Nicola Garbarino, Benjamin Jane, and Jonathan Lee
5.2 million properties in England are at risk of flooding. To ensure the availability and affordability of flood insurance for households in flood-prone areas, the UK government introduced an innovative reinsurance scheme, Flood Re, in April 2016. It provides insurers with the option to pass the flood risk component of their policies on to the reinsurer at a lower fixed rate in accordance with For the property council tax category. In our recently published Staff Working Paper we use an accurate dataset for all property transactions and flood events in England. We appreciate the impact of Flood Re on property values. We also explore whether the effects of Flood Re are heterogeneous across different subpopulations in England.
Flood Re reduces insurance premiums for households in flood-risk areas by more than half for four out of five properties with previous flood claims. This should increase the values of properties prone to flooding. However, in theory, the magnitude of this property price effect depends on the expected reduction in future insurance premiums caused by Flood Re as well as the discount rate for future insurance premiums. Furthermore, the impact of Flood Re may vary by region and demographic groups due to differences in flood risk and home ownership.
An Empirical Approach to Determine the Impact of House Price from Flood Re
In our research, we examine property in England. We use the Repeat Selling Approach to screen only 1.5 million properties built before 2002 that have sold multiple times. Specifically, we reverse the change in real estate prices when they are flooded. In our regression, we interact with this flood exposure with a binary variable that captures the time period when Flood Re was running. The nature of this research design allows us to calculate unobservable property characteristics that do not change over time, by examining the effect of floods on property prices before and after the advent of Flood Re. To measure the heterogeneous effects of policy, we then estimate our regression in different subsamples. To this end, we segment our data by property values and various regional characteristics, such as their income level, obtained from the National Statistics Office.
Average impact of Flood Re on real estate prices
Chart 1 shows the impact of Flood Re on flooded property prices. We first performed regression on the full sample of properties in England. We find that flood events reduce property values by more than 1.5% relative to their first transition prior to the introduction of Flood Re. This negative effect is completely mitigated after the introduction of Flood Re.
Graph 1: The impact of Flood Re on real estate prices
For an average property the introduction of Flood Re increases the relative price of the property as a result of the flood by £4,083. Then we do the math on the back of the envelope out of the 5.2 million properties at risk of flooding in England. It points out that supporting Flood Re increases the total value of flooded property by £212.3m a year, assuming that only 1% of vulnerable properties are flooded annually. The overall impact of Flood Re on property values would double to £424.6m if the probability of flood risk increased to 2%.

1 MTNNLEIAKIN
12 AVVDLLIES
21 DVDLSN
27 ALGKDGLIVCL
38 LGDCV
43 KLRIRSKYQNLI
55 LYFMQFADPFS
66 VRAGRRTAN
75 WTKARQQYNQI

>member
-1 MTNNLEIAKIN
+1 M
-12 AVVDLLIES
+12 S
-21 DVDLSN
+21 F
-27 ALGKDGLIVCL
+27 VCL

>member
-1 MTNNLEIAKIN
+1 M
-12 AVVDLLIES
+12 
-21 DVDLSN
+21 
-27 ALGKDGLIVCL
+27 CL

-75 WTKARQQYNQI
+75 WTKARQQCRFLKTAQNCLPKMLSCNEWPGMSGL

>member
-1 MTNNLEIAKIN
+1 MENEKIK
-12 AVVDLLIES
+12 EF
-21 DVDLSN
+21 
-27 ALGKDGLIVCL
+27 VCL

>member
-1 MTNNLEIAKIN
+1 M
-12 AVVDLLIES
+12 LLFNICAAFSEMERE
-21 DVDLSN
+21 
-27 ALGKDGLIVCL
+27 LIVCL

Our results indicate that Flood Re also increases the volume of real estate transactions in vulnerable areas. Graph 2 shows the effects of Flood Re on flooded real estate transaction volumes. Our results indicate that a property that was flooded had a 3.6% decrease in the annual probability of transactions prior to the start of the Flood Re program. Flood Re more than offsets this negative impact on transaction probability and increases flooded real estate transactions.
Figure 2: The impact of Flood Re on market liquidity
Regional heterogeneity in real estate price response
We also explore the heterogeneous effects of Flood Re in different regions across England. To this end, we create subsamples by using the mean values of the principal variables to halve the original sample. Flood Re’s effect is strongest in metropolitan areas with higher incomes and older populations as well as areas with more rental property. While it would be interesting to identify the channels that lead to the parasympathetic effects, our study leaves this question for future research due to a lack of precise data.
Conclusion and discussion
Our results illustrate two major implications. First, we document the effects of heterogeneous Flood Re. Interestingly, our results indicate that Flood Re has a weak effect in low-income areas but a stronger effect in high-income areas. These results can be considered as evidence hinting at the distributional consequences of this reinsurance scheme in terms of wealth among homeowners in England.
Second, the results are relevant to the transmission risks of public policy interventions. The Flood Re program is expected to be phased out in 2039. Thus the flood risk component of property insurance may be fully priced into premiums by then. Thus, the value of properties subject to flood risk may undergo a sudden adjustment, reflecting the increase in current and future premiums. However, the size of the impact we estimate does not seem large enough to disrupt the real estate and financial markets, but this could change if perceptions of flood risk change in the coming decades.
Nicola Garbarino works at the Ludwig-Maximilians-University of Munich and the Ifo Institute, Benjamin Jain works in the Bank’s Strategy and Policy department, and Jonathan Lee works at the University of Glasgow.
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